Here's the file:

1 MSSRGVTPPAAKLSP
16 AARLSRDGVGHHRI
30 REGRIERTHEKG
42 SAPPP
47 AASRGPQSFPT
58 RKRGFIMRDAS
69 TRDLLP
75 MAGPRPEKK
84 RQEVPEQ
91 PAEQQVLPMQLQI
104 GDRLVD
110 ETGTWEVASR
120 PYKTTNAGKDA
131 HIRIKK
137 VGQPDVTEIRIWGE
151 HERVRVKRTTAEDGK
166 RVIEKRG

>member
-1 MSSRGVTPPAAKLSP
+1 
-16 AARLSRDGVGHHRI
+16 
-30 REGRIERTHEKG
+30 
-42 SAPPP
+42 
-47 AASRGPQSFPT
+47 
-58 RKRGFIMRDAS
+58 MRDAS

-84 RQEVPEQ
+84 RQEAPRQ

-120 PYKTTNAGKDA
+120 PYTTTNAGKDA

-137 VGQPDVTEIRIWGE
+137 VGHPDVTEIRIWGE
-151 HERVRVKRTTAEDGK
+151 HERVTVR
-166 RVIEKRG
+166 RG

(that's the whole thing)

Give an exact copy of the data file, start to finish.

1 MSSRGVTPPAAKLSP
16 AARLSRDGVGHHRI
30 REGRIERTHEKG
42 SAPPP
47 AASRGPQSFPT
58 RKRGFIMRDAS
69 TRDLLP
75 MAGPRPEKK
84 RQEVPEQ
91 PAEQQVLPMQLQI
104 GDRLVD
110 ETGTWEVASR
120 PYKTTNAGKDA
131 HIRIKK
137 VGQPDVTEIRIWGE
151 HERVRVKRTTAEDGK
166 RVIEKRG

>member
-1 MSSRGVTPPAAKLSP
+1 
-16 AARLSRDGVGHHRI
+16 
-30 REGRIERTHEKG
+30 
-42 SAPPP
+42 
-47 AASRGPQSFPT
+47 
-58 RKRGFIMRDAS
+58 MRDAS

-84 RQEVPEQ
+84 RQEAPRQ

-120 PYKTTNAGKDA
+120 PYTTTNAGKDA

-137 VGQPDVTEIRIWGE
+137 VGHPDVTEIRIWGE
-151 HERVRVKRTTAEDGK
+151 HERVTVR
-166 RVIEKRG
+166 RG